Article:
“Those two guys are old, mature players, and arguably first-team all-league players,” Pasternack said. “(Coach) Russell Turner has been there for 11 years. The best programs in the country aren’t one-hit wonders, they’re there year in and year out, and Irvine has been that model of consistency.
“We hope to get to that point. We have the most utmost respect for Irvine.”
Defending, rebounding and disciplined offense have been the tonic of Irvine’s success. The Gauchos mixed in those three attributes during their last game, bouncing back from a loss at Loyola Marymount with a road win at Pepperdine, 75-63.
Pasternack was particularly happy with how two-time, all-league forward Amadou Sow, the team’s third-leading scorer at 12.5 points per game, defended ball screens and doubled his rebound average by grabbing 12 missed shots.
“That’s who he has to be,” he said. “I think our whole team responded well. Defense and rebounding win championships.
“When you go on the road to play a team like Irvine, it’s going to be a battle.”
UCSB’s offense — which starts an all-senior backcourt of JaQuori McLaughlin, Devearl Ramsey and Brandon Cyrus — has clicked from the start. The Gauchos rank second in the nation in assist-to-turnover ratio (2.13-to-1) and fourth in assists per game (22.0).
They’re also listed in three other top-20 rankings: field-goal percentage (sixth at 54.2%), 14th in scoring margin (plus-25.2), and three-point percentage (20th at 40.4%).
“The best thing we’re doing now is sharing the basketball,” Pasternack said. “We’re really making the extra pass — trading a good shot for a great shot. I think that’s why our three-point percentage is so high.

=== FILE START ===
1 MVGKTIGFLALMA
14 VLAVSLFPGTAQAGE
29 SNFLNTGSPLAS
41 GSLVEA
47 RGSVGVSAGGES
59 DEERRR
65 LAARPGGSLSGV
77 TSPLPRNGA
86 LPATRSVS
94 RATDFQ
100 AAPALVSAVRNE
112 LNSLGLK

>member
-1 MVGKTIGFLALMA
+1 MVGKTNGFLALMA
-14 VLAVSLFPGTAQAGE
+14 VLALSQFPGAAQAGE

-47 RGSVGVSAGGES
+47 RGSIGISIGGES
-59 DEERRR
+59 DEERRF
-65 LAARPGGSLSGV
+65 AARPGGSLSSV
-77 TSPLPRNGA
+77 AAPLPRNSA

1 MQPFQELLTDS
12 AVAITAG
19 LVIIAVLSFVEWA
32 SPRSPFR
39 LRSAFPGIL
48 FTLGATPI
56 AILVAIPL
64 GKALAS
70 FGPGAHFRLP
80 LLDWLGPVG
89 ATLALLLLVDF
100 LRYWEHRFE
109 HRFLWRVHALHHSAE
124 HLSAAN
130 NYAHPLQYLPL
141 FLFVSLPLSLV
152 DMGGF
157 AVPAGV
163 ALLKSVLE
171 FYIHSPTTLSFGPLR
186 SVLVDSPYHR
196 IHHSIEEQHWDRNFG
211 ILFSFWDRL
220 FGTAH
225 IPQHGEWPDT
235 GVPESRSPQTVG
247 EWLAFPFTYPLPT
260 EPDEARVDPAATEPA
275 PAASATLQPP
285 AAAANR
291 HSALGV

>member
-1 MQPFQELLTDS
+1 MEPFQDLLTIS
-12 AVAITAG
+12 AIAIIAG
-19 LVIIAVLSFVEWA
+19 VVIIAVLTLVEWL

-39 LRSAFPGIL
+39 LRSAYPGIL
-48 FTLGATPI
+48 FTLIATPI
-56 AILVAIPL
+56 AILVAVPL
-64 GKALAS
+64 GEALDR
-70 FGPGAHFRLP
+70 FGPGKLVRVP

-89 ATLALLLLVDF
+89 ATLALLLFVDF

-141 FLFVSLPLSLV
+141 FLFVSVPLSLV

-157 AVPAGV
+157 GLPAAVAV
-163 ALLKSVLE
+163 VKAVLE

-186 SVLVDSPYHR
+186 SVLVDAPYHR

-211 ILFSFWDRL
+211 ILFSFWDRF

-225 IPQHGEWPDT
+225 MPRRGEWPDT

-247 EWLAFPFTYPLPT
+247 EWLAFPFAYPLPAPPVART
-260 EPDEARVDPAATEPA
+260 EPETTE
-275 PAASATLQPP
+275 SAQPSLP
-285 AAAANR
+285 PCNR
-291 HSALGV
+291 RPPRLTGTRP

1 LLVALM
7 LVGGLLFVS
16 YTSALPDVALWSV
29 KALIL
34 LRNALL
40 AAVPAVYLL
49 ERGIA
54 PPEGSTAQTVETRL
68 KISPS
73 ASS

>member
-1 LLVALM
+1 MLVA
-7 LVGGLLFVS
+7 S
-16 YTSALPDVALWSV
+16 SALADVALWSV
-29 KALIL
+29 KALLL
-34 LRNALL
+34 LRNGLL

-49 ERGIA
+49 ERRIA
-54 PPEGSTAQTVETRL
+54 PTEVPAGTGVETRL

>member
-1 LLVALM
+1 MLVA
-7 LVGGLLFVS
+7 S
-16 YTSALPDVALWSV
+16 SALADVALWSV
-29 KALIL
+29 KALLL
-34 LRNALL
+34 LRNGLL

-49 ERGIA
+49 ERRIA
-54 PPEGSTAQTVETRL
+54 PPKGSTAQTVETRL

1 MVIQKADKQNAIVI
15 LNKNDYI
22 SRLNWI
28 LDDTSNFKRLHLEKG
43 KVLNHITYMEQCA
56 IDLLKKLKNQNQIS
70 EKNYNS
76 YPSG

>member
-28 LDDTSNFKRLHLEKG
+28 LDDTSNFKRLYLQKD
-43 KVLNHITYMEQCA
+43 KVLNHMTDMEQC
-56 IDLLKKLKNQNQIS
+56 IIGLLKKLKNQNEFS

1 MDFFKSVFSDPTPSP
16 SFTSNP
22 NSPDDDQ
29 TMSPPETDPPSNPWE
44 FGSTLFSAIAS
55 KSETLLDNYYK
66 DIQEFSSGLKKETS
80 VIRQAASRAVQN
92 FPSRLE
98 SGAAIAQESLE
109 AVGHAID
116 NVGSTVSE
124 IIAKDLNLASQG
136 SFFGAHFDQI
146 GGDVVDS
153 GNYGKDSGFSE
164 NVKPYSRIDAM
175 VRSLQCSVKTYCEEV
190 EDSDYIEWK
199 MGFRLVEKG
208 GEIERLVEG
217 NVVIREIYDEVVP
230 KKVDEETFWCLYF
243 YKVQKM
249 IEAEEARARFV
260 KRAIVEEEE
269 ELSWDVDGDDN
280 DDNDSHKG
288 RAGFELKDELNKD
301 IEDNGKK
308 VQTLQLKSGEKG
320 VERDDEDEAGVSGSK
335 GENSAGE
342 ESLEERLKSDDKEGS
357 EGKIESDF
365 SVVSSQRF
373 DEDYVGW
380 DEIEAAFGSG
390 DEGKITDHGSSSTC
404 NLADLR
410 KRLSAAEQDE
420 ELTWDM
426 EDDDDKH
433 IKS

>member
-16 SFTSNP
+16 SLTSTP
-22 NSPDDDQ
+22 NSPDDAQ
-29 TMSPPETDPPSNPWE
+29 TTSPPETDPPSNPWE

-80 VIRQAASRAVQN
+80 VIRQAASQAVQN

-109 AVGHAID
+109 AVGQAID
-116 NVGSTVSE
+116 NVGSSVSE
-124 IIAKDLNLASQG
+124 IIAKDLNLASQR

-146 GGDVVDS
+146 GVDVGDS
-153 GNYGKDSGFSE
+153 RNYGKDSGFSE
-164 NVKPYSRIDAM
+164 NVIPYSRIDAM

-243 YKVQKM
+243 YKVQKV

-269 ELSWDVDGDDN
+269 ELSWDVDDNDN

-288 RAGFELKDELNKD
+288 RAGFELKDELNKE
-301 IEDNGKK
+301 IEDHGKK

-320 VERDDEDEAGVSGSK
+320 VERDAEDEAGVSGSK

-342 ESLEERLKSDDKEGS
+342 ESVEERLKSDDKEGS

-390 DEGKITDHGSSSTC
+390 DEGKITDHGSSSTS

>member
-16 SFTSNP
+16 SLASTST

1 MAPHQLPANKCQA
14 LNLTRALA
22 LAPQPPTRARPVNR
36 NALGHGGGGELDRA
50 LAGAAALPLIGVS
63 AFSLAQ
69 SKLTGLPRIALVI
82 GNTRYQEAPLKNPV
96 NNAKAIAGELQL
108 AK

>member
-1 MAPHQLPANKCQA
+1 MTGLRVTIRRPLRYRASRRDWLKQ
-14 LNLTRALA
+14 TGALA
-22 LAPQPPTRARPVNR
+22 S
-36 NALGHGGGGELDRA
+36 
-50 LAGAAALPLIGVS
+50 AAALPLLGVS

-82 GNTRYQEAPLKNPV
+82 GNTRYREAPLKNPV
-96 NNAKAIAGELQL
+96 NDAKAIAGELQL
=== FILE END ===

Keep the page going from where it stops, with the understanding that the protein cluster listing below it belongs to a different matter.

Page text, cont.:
“Jaquori and Devearl are doing a great job of that.”
McLaughlin leads the Big West with an assist average of 6.0 per game and is fourth in scoring at 18.0. He’s shooting 47.6% from three-point range and 55.3% overall. Ramsey averages 8.6 points on 58.3% shooting from three and 3.8 assists. The two senior playmakers have a combined assist-to-turnover ratio of 4.78-to-1.
The whole team has gotten involved, including two transfers who rank among their best outside shooters. Sanni (42% from three, 12.8 points per game) and Miles Norris (54.5%, 9.4), are both handing out 2.2 assists per game.
“Miles has probably been even a little too unselfish,” Pasternack said. “He’s just trying to find his way in our system. That takes time. His best days will be in February and March when he feels even more comfortable here.”
It all leads to the Big West Tournament, which has been moved from Anaheim’s Honda Center to a bubble setting at Las Vegas’ Mandalay Bay Resort because of the coronavirus.
“Dan Butterly, the league’s new commissioner, has been really innovative,” Pasternack said. “So many times, people just go through the motions, but he really cares and is trying to make this a big-time league.
“So kudos to him for being a true leader during these crazy times.”
The surprising play of Cal State Northridge, which also beat Pepperdine this month, and the emergence of UC Riverside, which defeated Washington, should make the tournament a wide-open affair.
“Everybody thinks it’s us and Irvine, but the league is really up for grabs,” Pasternack said.
The Big West Tournament winner will move on to Indianapolis, where all of the NCAA’s March Madness will take place in another bubble.
Only one thing is certain: It’ll be a wild Big West ride for whomever reaches that Hoosier ending to this Season on the Brink.